Understanding Pavement Preservation

Every $1 spent to keep a road in good condition saves $6 to $14 as the road condition deteriorates and becomes more costly to repair. 

Keeping a road in good condition saves taxpayer dollars!

Keeping “good” roads in good condition also improves traffic safety and reduces auto repair costs that frustrate Michigan motorists.

Michigan is a national leader in pavement preservation – the practice of strategically using preventive maintenance treatments to extend the life of the pavement.  

In 1992, MDOT was one of the first state highway departments to develop a Capital Preventive Maintenance (CPM) program for paved roads. MDOT’s CPM program continues to be a national model.    

What is preventive maintenance?

  • Planned treatment of existing pavements.
  • Protects the pavement by decreasing the rate of deterioration.
  • Treatments add 5 to 10 years to the pavement’s service life.
  • It’s a best practice!
  • It’s not patching potholes; it’s preventing them!

MDOT’s CPM program consists of treatments to seal the cracks and prevent water from damaging the pavement, surface seals, joint repairs, and a range of innovative/emerging technology treatments. 

Preventive maintenance treatments are designed to improve or maintain a road in good or fair condition, extending the number of years a road can serve the motoring public. The number of years a surface treatment adds to the pavement’s life is directly related to the condition of the pavement being treated. That’s why it’s so important to keep roads in good condition.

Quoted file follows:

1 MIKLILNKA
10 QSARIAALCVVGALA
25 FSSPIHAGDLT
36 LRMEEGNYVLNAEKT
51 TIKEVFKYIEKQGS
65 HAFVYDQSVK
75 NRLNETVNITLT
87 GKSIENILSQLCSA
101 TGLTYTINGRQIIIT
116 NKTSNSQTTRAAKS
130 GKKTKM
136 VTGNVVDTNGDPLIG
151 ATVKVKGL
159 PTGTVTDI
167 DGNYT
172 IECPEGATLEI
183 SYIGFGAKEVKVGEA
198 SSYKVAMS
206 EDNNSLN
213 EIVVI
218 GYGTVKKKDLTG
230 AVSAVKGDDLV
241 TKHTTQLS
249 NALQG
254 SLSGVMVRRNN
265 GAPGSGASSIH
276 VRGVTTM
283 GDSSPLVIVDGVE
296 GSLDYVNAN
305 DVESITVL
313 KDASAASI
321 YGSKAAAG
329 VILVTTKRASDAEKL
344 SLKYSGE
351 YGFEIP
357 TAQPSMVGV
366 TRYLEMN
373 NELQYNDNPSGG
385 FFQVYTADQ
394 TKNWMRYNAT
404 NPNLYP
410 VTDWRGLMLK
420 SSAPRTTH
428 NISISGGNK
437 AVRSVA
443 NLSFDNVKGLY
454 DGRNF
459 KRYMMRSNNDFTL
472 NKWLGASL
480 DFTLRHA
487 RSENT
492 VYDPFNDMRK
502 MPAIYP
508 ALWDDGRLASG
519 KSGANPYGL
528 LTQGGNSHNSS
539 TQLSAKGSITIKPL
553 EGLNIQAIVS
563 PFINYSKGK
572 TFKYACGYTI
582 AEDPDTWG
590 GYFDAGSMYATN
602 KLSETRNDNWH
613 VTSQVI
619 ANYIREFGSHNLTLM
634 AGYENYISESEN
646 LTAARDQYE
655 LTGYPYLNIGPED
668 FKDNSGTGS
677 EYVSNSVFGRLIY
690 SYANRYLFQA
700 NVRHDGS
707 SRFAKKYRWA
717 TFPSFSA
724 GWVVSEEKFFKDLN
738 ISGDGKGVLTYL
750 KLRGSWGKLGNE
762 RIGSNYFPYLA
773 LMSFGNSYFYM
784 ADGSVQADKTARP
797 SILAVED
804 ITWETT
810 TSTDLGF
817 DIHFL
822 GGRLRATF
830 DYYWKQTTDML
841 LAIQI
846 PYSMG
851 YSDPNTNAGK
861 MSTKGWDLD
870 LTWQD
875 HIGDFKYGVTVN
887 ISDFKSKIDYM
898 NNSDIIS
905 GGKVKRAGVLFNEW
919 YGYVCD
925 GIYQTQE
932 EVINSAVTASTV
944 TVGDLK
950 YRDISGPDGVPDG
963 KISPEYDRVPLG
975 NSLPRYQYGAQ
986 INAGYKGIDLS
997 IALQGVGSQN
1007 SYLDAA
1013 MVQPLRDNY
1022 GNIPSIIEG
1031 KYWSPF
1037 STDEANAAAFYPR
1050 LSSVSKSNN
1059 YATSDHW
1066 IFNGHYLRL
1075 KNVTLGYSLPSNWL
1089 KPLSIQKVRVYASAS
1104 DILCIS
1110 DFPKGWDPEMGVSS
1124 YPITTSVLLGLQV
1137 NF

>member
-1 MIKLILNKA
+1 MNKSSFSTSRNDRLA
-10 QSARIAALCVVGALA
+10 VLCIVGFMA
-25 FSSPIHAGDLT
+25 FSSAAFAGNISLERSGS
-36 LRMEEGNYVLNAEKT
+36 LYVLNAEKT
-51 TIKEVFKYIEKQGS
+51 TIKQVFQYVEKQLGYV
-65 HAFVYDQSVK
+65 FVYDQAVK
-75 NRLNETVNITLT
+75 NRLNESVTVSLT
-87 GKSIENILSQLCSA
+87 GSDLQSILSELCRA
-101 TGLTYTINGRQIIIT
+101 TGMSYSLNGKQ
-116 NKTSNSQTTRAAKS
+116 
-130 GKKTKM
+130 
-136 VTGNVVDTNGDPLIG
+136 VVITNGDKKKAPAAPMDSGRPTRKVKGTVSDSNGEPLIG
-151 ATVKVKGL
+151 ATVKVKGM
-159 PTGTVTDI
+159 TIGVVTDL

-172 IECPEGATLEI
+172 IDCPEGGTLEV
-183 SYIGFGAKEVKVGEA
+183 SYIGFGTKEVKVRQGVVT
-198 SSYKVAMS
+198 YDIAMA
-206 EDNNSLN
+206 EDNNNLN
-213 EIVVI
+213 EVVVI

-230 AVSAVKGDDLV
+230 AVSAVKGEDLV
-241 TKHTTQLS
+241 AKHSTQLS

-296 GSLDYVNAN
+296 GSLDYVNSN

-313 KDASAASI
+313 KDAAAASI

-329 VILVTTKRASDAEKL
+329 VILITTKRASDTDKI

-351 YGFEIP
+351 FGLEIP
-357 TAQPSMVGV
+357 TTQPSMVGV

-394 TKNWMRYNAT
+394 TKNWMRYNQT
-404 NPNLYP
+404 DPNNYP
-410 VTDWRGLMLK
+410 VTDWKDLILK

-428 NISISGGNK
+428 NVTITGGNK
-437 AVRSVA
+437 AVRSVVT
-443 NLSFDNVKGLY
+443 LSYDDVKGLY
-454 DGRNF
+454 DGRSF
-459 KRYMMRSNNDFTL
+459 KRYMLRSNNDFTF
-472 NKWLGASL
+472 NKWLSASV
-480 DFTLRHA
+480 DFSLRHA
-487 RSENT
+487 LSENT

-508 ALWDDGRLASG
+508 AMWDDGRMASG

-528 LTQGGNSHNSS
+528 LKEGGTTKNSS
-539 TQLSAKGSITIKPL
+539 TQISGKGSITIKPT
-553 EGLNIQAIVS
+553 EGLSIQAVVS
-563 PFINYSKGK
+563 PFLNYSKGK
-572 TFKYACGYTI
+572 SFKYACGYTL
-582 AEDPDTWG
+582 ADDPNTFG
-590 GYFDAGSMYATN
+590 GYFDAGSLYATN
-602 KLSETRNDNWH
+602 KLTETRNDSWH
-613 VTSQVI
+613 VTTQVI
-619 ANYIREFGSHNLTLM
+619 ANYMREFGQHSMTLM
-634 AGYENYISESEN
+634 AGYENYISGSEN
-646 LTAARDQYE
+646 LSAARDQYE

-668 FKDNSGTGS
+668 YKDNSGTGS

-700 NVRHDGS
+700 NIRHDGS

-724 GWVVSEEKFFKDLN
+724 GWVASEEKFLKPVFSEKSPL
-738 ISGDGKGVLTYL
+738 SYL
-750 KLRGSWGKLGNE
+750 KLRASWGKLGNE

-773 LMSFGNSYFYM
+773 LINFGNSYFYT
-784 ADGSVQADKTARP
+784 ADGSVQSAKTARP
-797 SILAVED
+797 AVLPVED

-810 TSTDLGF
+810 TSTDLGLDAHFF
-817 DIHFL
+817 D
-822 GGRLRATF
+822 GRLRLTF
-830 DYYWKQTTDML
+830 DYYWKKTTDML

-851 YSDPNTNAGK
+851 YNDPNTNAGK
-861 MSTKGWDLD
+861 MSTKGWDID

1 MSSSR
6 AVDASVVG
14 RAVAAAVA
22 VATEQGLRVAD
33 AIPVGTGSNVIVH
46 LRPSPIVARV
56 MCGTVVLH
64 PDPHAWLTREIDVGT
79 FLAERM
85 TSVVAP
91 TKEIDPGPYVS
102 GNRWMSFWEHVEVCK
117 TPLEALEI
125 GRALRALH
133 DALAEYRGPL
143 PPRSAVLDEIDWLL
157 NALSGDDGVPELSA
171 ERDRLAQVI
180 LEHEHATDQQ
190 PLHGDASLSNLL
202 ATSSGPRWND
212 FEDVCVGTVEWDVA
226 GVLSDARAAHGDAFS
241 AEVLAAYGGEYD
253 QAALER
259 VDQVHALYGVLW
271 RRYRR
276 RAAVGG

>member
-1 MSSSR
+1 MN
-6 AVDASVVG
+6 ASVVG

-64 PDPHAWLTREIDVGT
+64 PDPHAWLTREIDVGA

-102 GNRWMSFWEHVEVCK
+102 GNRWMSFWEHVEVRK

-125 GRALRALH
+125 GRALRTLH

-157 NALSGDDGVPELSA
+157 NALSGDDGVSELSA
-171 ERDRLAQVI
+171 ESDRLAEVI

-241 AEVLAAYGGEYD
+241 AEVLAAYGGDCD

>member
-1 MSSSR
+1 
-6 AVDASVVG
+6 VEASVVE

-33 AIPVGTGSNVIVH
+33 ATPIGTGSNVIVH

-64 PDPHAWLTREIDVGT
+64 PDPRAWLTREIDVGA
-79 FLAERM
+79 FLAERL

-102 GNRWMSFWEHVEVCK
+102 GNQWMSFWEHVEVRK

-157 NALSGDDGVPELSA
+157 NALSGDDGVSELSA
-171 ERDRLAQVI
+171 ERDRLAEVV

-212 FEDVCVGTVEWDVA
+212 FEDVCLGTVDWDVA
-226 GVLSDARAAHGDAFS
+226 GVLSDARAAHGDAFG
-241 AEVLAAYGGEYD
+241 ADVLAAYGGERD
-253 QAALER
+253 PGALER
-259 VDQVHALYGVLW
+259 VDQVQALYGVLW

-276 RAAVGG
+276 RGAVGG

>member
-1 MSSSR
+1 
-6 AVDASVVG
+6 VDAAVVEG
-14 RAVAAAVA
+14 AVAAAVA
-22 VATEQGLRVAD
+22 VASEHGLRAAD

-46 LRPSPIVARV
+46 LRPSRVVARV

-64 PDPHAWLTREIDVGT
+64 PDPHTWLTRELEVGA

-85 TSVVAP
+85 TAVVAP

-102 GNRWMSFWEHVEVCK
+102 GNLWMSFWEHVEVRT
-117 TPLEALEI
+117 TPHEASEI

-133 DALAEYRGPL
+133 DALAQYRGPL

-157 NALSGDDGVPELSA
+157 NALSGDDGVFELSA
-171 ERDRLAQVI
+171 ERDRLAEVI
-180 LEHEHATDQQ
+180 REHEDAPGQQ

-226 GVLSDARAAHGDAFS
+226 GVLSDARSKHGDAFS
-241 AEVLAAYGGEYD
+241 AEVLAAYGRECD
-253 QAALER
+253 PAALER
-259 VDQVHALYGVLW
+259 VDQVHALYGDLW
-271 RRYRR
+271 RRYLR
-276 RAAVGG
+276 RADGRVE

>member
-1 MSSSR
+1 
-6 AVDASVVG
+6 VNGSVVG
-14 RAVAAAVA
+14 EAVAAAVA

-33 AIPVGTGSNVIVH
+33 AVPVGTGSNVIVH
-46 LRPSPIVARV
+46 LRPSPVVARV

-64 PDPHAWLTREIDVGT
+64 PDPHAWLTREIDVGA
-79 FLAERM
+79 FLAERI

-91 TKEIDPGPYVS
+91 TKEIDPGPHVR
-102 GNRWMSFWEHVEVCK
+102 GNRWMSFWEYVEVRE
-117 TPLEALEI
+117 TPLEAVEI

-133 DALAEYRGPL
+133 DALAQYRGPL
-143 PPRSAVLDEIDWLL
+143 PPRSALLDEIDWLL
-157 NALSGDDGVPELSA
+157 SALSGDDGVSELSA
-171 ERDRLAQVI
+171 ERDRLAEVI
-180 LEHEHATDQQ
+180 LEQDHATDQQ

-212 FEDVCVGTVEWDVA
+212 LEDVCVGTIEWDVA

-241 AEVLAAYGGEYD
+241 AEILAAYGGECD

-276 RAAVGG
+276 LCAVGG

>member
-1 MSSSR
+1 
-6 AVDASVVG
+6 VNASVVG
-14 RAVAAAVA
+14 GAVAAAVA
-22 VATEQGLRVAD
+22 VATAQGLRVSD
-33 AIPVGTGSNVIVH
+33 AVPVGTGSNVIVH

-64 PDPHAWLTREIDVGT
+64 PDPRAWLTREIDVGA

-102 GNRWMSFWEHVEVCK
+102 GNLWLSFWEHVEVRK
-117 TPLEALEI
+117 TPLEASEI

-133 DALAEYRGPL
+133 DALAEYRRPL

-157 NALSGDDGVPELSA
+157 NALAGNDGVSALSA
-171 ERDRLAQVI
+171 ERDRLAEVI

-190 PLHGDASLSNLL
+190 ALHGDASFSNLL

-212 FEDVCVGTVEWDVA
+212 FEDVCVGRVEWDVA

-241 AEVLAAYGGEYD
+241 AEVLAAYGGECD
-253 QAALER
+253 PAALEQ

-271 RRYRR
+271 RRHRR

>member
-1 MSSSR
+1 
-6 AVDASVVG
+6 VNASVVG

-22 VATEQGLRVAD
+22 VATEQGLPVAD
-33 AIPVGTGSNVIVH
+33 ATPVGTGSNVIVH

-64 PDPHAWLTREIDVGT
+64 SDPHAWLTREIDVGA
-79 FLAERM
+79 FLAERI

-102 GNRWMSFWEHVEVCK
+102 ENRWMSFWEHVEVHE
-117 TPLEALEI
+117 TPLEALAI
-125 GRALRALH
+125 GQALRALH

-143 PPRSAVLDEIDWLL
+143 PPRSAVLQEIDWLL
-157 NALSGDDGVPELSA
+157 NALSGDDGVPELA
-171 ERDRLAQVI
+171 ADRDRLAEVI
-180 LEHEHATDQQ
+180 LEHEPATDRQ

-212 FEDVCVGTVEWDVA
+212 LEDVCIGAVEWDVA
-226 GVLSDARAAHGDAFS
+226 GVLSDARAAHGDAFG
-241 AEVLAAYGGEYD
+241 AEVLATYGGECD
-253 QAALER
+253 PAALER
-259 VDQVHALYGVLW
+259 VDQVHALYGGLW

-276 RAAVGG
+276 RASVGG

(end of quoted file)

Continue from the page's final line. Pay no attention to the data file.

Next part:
Every pothole begins as a crack in the pavement surface.

Cracks become potholes and potholes become craters!

The goal of pavement preservation is to place the right fix, on the right road, at the right time, every time! 

To do that with the limited dollars available to Michigan road agencies takes a long-term planning approach, dedication and the funding to be able to make the best choices for every road, at the right time. It also requires a commitment to educating the public. 

The public often questions why a road agency would fix roads in good condition instead of roads in much worse condition, or why “repairs” are being made to a road that was recently paved. The public can mistake preventive maintenance treatments for a new road; not understanding that cracks in the original surface will eventually reflect through the new surface.

Road agencies also face complaints from motorists assuming contractors didn’t build the road right, substandard materials were used, or the ever-popular notion they’re just wasting money. 

A good public education campaign helps motorists understand that preventive maintenance treatments are as essential to the pavement as oil changes are for the engine in your family vehicle. Like new shingles for your roof, a new pavement surface prevents water from getting below the road where it can cause potholes to form. 

Average Life Span of a Paved Road

The Old “Worst First” Strategy = 20 Years

  Using Preventive Maintenance   = 40+ Years

Pavement preservation protects both roads and budgets
Pavement Preservation is the key to Keeping Good Roads Good – to Preventing Michigan Potholes!